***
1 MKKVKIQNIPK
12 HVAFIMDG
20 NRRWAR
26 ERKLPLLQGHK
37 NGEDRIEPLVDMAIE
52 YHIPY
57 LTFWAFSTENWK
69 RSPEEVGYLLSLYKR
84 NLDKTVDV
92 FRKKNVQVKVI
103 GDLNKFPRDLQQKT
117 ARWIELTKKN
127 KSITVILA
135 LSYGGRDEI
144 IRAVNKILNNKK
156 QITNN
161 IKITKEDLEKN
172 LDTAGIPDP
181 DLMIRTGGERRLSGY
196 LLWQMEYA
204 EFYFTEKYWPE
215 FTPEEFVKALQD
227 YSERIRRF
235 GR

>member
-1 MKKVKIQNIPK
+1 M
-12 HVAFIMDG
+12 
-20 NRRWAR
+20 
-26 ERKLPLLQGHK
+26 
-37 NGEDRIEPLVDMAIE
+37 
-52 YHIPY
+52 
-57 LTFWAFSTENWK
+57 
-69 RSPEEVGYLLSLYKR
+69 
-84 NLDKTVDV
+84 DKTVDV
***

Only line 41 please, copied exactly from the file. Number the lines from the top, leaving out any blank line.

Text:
+69 